For many people whose loved ones have passed away, their estate’s disbursement can cause headaches. Yet, the process is usually straightforward enough so long as they have a clear will or trust. But you may have a loved one who died without an estate plan whatsoever. This situation qualifies as intestacy. And it can leave potential beneficiaries scrambling and squabbling.
When your loved one dies without a will or trust in Colorado, their non-probate assets, like retirement accounts or insurance policies, will pass to designated beneficiaries. Yet, their probate estate will follow Colorado’s line of intestacy succession. The order of succession is:
- Your loved one’s spouse or partner in a civil union
- Individuals named in a Designated Beneficiary Agreement (DBA)
- Your loved one’s children or their descendants
- Your loved one’s parents
- Your loved one’s siblings or their descendants
- Your loved one’s grandparents or their descendants
Your loved one may have lived with a partner who they were not married to, but commingled assets with. They may have intended for this partner to receive the contents of their probate estate. Yet, Colorado law prevents them from inheriting it if they were not named in their DBA. Furthermore, your loved one’s relatives may also claim to have information about their intentions for their estate. These details can cause disagreements if they go against intestacy succession. But if these wishes went unrecorded upon your loved one’s passing, they cannot go into effect.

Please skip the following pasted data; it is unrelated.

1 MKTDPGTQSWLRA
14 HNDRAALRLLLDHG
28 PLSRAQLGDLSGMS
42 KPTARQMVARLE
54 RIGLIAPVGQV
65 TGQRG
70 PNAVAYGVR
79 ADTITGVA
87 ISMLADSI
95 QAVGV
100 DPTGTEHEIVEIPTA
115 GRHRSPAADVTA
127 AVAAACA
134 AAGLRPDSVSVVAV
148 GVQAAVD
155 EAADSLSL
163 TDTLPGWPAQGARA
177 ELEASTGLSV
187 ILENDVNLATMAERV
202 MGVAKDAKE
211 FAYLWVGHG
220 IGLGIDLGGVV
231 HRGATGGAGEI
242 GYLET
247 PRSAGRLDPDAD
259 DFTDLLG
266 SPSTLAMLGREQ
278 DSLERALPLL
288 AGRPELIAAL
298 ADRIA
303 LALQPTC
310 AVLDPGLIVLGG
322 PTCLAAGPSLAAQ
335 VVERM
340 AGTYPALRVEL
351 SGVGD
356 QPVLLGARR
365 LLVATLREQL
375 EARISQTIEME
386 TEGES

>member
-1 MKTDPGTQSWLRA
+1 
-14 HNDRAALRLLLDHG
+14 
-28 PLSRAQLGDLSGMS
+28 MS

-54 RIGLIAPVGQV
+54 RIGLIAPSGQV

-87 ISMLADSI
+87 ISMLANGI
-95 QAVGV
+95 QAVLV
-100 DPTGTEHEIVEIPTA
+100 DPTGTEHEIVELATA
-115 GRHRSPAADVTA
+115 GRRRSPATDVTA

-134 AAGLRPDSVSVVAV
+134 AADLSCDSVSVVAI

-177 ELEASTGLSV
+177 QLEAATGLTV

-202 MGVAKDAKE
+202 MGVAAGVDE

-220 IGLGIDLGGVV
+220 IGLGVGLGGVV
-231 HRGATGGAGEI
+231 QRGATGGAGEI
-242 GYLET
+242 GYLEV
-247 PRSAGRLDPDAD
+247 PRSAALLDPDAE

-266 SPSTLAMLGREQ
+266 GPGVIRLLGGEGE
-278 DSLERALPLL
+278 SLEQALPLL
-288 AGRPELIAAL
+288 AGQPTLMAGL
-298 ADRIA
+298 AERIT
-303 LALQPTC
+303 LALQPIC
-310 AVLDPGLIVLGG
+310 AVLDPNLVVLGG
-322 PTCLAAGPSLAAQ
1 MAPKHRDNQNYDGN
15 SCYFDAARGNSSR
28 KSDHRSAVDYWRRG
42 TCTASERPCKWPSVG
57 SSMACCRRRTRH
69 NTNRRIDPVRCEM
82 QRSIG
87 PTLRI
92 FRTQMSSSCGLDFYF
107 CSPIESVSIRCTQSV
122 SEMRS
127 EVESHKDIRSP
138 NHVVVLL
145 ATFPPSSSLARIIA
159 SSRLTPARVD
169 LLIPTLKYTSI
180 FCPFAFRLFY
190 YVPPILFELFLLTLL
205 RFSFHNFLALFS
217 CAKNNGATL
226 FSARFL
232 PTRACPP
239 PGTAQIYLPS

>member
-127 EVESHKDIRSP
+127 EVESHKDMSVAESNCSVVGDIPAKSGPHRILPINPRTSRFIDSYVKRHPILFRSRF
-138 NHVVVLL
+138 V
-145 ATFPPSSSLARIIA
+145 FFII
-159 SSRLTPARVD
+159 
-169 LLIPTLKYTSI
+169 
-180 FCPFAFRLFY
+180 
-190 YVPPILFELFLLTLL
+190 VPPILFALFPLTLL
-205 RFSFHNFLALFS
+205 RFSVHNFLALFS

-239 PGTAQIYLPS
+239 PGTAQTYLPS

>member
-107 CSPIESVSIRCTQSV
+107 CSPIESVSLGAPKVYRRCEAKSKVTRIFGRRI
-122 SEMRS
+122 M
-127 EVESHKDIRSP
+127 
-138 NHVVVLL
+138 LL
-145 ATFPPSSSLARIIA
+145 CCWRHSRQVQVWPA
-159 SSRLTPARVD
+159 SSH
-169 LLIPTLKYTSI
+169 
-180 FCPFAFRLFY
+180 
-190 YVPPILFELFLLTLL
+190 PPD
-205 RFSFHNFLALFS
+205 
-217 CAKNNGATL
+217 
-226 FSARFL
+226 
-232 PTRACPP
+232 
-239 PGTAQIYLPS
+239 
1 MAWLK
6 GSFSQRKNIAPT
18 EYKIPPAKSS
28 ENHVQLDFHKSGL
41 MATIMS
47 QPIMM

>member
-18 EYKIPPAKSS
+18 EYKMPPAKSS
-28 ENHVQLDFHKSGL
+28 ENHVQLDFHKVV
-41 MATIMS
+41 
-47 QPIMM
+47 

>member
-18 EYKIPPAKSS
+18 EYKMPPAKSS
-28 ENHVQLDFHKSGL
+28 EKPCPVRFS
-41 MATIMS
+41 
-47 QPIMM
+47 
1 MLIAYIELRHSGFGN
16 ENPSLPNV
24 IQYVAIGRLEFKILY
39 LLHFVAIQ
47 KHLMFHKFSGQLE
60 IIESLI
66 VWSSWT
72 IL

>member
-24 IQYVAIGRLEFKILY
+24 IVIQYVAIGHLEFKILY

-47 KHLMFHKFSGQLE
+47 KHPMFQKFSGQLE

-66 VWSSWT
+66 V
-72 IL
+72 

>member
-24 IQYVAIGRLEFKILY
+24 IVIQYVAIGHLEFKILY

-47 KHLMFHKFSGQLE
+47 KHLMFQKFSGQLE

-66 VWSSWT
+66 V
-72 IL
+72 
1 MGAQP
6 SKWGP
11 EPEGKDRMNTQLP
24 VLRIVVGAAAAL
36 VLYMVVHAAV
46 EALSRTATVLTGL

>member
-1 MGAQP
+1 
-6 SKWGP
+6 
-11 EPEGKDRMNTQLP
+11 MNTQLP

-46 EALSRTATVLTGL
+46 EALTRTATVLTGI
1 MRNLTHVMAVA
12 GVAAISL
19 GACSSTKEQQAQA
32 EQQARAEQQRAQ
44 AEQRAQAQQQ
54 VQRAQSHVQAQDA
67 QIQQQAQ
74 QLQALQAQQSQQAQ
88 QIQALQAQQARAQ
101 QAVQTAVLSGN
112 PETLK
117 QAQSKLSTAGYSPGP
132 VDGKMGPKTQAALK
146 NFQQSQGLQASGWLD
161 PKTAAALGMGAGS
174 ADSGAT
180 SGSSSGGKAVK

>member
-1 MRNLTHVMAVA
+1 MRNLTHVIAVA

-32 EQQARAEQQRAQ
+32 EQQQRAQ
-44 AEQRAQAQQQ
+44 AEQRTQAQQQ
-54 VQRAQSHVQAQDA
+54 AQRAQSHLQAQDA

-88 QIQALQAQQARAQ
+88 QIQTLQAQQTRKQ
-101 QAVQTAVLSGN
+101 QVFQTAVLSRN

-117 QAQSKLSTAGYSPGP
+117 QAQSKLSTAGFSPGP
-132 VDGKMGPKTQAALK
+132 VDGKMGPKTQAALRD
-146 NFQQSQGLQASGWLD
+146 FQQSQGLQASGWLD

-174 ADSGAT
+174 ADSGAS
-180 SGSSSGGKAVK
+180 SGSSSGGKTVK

Dealing with the estate of an intestate loved one often creates more confusion than clarity. While understanding Colorado’s succession laws can ease the process, you will not want to go through it alone. An attorney with probate experience can provide the help you need.